The NCAA implemented the hardship waiver for "student-athletes who are compelled to transfer because of financial hardship, or an injury or illness to the student-athlete or a member of their family."
In explaining why half of all hardship waivers are granted, an NCAA spokesman said, "there are a number of factors that are considered with the criteria, some of which include the relationship of the individual to the student-athlete and proximity from transferring institution to where the individual lives/is being treated, to name a couple. Each case is reviewed and determined based on its own merits, so it would not be accurate for me to say if any one factor is weighted more than another nor if cases that look similar on the surface have different outcomes."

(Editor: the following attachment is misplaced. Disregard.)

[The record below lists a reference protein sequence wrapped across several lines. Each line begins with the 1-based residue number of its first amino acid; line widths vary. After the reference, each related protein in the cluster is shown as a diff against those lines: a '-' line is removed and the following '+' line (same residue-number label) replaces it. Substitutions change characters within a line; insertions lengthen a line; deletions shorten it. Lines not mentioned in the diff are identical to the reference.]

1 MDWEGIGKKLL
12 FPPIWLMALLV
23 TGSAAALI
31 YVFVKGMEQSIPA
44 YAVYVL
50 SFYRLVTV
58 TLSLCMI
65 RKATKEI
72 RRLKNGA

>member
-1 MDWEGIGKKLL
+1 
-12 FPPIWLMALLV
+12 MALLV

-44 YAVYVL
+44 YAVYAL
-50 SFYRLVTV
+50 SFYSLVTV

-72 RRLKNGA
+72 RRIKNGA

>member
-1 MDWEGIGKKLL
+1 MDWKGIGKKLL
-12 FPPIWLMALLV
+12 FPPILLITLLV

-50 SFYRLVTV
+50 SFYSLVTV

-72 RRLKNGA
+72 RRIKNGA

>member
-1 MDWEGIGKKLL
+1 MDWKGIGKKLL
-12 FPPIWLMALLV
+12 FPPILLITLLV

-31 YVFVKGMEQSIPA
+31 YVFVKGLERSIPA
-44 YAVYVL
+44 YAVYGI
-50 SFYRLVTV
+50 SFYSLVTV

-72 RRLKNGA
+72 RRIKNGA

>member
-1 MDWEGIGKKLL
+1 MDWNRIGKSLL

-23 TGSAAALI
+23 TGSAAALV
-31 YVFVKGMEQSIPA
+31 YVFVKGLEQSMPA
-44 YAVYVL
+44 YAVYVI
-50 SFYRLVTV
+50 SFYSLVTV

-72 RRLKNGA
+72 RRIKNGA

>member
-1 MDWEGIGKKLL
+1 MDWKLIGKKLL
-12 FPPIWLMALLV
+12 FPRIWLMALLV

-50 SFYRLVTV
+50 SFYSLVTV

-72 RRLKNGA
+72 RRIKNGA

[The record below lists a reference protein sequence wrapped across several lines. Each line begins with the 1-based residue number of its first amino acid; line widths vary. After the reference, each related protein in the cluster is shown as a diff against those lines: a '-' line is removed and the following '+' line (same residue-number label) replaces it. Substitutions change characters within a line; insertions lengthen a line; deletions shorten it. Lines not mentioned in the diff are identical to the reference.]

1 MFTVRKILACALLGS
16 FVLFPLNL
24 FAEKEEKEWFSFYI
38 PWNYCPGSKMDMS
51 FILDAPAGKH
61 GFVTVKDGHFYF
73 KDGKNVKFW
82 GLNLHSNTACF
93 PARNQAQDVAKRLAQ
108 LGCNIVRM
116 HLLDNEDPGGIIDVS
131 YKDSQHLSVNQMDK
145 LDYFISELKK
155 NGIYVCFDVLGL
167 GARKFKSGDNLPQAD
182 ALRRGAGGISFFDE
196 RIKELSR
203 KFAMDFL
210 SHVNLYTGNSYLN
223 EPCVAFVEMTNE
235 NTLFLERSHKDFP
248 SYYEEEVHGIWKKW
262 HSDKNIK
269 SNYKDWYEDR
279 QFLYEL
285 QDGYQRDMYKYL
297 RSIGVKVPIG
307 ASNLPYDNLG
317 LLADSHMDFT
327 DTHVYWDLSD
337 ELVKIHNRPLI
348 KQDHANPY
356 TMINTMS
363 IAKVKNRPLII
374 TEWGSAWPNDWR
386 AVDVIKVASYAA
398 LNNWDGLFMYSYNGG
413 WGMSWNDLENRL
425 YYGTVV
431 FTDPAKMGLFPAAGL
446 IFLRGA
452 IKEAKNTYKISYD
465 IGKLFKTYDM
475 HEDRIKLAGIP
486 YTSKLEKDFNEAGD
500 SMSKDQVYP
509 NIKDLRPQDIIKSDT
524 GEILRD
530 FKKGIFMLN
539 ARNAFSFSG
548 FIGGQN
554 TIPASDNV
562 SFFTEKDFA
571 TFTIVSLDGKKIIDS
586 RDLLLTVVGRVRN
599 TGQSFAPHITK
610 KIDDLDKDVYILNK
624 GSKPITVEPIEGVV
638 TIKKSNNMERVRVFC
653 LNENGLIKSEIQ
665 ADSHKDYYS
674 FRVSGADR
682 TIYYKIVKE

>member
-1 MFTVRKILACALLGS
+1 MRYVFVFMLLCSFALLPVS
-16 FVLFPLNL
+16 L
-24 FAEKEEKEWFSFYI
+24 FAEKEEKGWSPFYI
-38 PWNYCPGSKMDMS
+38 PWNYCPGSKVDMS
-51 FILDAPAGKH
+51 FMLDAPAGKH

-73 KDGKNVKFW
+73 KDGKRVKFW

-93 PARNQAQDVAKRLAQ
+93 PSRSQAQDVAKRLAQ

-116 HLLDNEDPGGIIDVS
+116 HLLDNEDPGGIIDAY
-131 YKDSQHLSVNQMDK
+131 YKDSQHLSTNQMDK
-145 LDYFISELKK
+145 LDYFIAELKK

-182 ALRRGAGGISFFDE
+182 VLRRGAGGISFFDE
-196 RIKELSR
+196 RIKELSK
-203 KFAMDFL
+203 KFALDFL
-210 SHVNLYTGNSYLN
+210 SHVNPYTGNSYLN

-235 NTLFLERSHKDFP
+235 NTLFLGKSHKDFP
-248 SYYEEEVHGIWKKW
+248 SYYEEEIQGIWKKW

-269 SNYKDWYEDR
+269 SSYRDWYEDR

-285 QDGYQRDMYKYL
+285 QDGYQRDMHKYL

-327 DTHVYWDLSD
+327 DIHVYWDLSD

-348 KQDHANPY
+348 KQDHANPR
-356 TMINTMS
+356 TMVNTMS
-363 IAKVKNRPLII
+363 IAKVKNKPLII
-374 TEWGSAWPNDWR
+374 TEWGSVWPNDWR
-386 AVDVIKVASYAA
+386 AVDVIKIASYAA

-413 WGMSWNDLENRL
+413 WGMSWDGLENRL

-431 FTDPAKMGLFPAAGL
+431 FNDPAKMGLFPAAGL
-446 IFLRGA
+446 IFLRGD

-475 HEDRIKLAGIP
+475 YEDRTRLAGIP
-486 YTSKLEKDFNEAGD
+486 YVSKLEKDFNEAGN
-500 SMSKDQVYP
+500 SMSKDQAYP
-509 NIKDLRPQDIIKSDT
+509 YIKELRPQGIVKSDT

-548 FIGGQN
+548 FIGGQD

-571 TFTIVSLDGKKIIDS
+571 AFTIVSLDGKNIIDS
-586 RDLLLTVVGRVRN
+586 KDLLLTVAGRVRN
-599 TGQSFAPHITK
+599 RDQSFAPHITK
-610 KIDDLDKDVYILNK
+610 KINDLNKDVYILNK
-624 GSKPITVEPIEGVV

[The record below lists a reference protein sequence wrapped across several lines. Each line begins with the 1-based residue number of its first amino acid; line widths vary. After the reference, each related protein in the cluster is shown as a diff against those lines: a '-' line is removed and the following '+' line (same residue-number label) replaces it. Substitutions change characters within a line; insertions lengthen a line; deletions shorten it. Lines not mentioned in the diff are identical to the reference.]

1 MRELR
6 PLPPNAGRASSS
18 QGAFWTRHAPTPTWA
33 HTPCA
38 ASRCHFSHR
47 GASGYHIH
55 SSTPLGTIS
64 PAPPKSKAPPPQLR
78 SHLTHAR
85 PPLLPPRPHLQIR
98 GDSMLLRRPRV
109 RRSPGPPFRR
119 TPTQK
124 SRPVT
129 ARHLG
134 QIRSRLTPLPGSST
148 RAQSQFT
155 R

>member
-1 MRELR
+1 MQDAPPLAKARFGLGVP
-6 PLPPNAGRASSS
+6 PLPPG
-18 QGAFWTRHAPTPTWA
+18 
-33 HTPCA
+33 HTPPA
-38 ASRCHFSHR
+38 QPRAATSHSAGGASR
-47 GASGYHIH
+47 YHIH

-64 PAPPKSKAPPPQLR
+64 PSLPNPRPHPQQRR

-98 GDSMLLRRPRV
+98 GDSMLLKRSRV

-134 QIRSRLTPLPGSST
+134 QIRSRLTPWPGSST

Naturally, Rutgers didn't need to worry about Nkereuwem (Kerwin) Okoro's waiver request after he transferred from Iowa State following his freshman year. Right? I mean, his father died of a stroke in December, and two months later his 28-year-old brother died of colon cancer. Kerwin left Iowa State and transferred home to be with his mother.
And now he'll be sitting out a year because losing your father and your brother is apparently not considered a hardship.
I'll make the wise decision of staying off social networks today,cause if I express my feelings right now, I might just say the wrong thing— Nkereuwem Okoro (@The_KO_Campaign) August 20, 2013